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Friday, October 12, 2007

"God's Demon" by Wayne Barlowe

Order “God’s DemonHERE
Read An Excerpt HERE

From acclaimed artist Wayne Barlowe, whose distinctive stamp can be found in literature (Barlowe’s Guide to Extraterrestrials, Expedition), film (Harry Potter 3 + 4, Blade II, Hellboy), television (Discovery Channel’s Alien Planet, Babylon 5) and videogames (Dead Rush, Prototype) as well as appearing in numerous museums, Time, Life and Newsweek (for a much more comprehensive list of accomplishments, read Mr. Barlowe’s biography HERE), comes the creator’s latest visionary piece “God’s Demon”, an extraordinary fantasy novel set in the bowels of Hell.

Influenced by John Milton’sParadise Lost” (Barlowe recently did pre-production artwork for the film adaptation) and his own artbooks Barlowe’s Inferno (1998) & Brushfire: Illuminations from the Inferno (2001) – none of which I’ve read unfortunately – “God’s Demon” introduces an underworld where Lucifer is missing, the land is divided into territories each governed by a Demons Major or Minor (former seraphim), and Beelzebub is the ruling Prince Regent. While most of the Fallen have accepted their lot as demons presiding over the damned, one Demon Major named Sargatanas has not forgotten where he came from, and it’s reflected in the architecture of his city Adamantinarx-Upon-the-Acheron and the way he rules. It’s because of the inadvertent machinations of Lilith though, Beelzebub’s unwilling consort, that Sargatanas becomes enlightened and decides to seek that which no other Fallen had ever thought to pursue – a return to Heaven. Aided by his Prime Minister Valefar, the Captain of the Flying Guard Eligor, and a soul who was once a great general in Life, Sargatanas sets in motion a war against Beelzebub that, succeed or fail, will leave Hell forever changed…

If you’re an epic fantasy lover like I am, then I definitely think Wayne Barlowe’sGod’s Demon” will appeal to you. Strip away the fact that the book takes place in Hell, the characters are either fallen angels or damned souls, and the plot is more or less about finding redemption, and what you have are some fairly recognizable fantasy components. There’s the all-too familiar hierarchy between lords & peasantry; war, always a favorite plot device, is prominently featured; there’s also a sprinkle of court politics & intrigue; a magic system; worldbuilding is a major aspect in the book; characters are decisively good or evil; and no fantasy is complete without such common themes as love, vengeance, hope and so forth. Of course, what makes “God’s Demon” unique in the first place are its biblical trappings, however skewed they may be. For instance, souls aren’t just another variation of slaves or peasants; they are literally used as building materials in the construction of cities, weapons or steeds. War itself is given a whole new dynamic since demons follow their own set of rules and employ much more creative strategies than men. Magic comes in the form of sigils, glyphs & emblems, and whenever a demon dies, they leave behind a disk that can be absorbed by another demon, thus gaining the defeated’s knowledge and power. And finally, Sargatanas’ journey for forgiveness, while simplistic, is a powerful one and is quite a welcome relief from the endless variations of prophecies, ancient evils and chosen ones that is found in a lot of fantasy literature. In essence, “God’s Demon” is both like and unlike any fantasy that you’ve read.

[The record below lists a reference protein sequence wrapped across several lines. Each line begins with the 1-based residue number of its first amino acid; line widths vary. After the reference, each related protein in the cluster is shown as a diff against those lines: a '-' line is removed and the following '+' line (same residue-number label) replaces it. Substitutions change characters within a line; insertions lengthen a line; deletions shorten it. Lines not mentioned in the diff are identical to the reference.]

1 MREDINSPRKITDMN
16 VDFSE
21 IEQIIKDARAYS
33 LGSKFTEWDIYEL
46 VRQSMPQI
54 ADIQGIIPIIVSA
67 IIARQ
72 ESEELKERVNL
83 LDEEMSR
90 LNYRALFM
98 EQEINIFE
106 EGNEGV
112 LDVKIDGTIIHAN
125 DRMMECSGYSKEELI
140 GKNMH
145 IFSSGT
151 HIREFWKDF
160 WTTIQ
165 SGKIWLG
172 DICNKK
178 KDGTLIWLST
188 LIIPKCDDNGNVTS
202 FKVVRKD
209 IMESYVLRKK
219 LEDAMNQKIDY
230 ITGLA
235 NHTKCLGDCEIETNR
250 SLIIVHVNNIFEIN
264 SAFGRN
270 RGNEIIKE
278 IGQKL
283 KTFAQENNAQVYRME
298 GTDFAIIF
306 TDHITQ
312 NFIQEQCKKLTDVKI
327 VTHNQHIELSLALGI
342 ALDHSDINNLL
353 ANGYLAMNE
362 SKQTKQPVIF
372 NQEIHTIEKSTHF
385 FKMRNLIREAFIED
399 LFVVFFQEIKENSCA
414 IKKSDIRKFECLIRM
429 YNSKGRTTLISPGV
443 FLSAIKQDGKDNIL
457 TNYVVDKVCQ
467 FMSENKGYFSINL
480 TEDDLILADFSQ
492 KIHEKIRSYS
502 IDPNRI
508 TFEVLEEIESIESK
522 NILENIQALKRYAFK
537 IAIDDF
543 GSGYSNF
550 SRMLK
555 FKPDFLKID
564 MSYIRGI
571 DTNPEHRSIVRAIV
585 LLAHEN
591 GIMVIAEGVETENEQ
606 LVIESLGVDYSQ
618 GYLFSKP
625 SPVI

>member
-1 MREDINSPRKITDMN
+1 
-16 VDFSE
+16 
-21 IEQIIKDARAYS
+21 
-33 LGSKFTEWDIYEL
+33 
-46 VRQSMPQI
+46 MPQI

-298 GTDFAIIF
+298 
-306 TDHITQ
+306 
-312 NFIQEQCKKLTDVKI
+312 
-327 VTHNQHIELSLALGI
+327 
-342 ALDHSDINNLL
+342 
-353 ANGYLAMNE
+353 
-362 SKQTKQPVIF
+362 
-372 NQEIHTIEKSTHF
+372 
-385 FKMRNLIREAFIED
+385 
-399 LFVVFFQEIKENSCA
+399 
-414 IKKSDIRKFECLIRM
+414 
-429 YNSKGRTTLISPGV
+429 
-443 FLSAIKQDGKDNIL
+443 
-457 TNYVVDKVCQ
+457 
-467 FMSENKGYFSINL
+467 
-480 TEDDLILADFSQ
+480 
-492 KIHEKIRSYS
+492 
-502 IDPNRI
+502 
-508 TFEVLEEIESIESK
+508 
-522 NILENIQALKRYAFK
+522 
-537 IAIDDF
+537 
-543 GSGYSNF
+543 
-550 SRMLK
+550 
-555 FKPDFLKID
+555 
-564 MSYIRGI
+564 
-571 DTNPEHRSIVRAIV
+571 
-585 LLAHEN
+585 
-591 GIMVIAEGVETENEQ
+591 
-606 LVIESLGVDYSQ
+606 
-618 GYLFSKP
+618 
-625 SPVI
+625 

Writing-wise, Mr. Barlowe’s novel is much like his artwork – creative and full of detail. In fact, the very strength of the book lies with the vividness & imagination in which Hell and its occupants are brought to life, especially the architectural splendor of its cities Adamantinarx and the capital Dis, and the unforgettable menace of such standout villains as General Moloch, Baron Faraii, the sorcerer Lord Agaliarept, and scene-stealer Beezlebub whose body is composed of thousands of flies. Another of Mr. Barlowe’s strengths is his ability to write great action scenes. Whether it’s a one-on-one confrontation or an epic-scale battle, the action in “God’s Demon” is just breathtaking. I was particularly floored by the book’s climactic moments which included the final memorable showdown between Sargatanas & Beezlebub the Fly. Not quite on the same level however, was the characterization (lacked a bit of depth) and the story (pretty straightforward with little unpredictability), but really it’s hard to complain. If I’m not mistaken, “God’s Demon” is Mr. Barlowe’s first actual novel, so taken in that context, it’s impossible not to be impressed by the author’s overall performance, which comes across as amazingly confident and inspired.